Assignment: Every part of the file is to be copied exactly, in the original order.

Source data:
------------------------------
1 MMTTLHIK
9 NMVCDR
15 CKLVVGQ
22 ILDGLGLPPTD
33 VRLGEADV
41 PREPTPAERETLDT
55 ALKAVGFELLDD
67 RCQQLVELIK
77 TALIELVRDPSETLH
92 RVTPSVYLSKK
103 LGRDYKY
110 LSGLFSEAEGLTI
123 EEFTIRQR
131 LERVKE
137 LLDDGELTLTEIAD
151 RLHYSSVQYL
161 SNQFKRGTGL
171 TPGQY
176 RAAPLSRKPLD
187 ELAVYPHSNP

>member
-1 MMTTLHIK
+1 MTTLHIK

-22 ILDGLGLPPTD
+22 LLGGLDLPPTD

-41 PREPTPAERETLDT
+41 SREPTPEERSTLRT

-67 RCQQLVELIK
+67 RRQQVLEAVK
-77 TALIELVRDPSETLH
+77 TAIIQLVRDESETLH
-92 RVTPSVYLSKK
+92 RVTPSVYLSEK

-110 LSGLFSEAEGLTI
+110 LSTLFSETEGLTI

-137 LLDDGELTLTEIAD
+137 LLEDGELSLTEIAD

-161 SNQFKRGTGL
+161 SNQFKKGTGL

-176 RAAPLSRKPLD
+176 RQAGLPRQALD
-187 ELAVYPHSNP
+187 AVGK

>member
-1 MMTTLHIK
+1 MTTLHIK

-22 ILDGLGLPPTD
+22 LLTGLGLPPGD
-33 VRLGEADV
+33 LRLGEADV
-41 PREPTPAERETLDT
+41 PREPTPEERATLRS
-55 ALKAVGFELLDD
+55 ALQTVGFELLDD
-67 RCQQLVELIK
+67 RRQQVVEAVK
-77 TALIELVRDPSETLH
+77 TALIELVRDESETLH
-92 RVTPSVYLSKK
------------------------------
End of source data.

1 MMTTLHIK
9 NMVCDR
15 CKLVVGQ
22 ILDGLGLPPTD
33 VRLGEADV
41 PREPTPAERETLDT
55 ALKAVGFELLDD
67 RCQQLVELIK
77 TALIELVRDPSETLH
92 RVTPSVYLSKK
103 LGRDYKY
110 LSGLFSEAEGLTI
123 EEFTIRQR
131 LERVKE
137 LLDDGELTLTEIAD
151 RLHYSSVQYL
161 SNQFKRGTGL
171 TPGQY
176 RAAPLSRKPLD
187 ELAVYPHSNP

>member
-1 MMTTLHIK
+1 MTTLHIK

-22 ILDGLGLPPTD
+22 LLGGLDLPPTD

-41 PREPTPAERETLDT
+41 SREPTPEERSTLRT

-67 RCQQLVELIK
+67 RRQQVLEAVK
-77 TALIELVRDPSETLH
+77 TAIIQLVRDESETLH
-92 RVTPSVYLSKK
+92 RVTPSVYLSEK

-110 LSGLFSEAEGLTI
+110 LSTLFSETEGLTI

-137 LLDDGELTLTEIAD
+137 LLEDGELSLTEIAD

-161 SNQFKRGTGL
+161 SNQFKKGTGL

-176 RAAPLSRKPLD
+176 RQAGLPRQALD
-187 ELAVYPHSNP
+187 AVGK

>member
-1 MMTTLHIK
+1 MTTLHIK

-22 ILDGLGLPPTD
+22 LLTGLGLPPGD
-33 VRLGEADV
+33 LRLGEADV
-41 PREPTPAERETLDT
+41 PREPTPEERATLRS
-55 ALKAVGFELLDD
+55 ALQTVGFELLDD
-67 RCQQLVELIK
+67 RRQQVVEAVK
-77 TALIELVRDPSETLH
+77 TALIELVRDESETLH
-92 RVTPSVYLSKK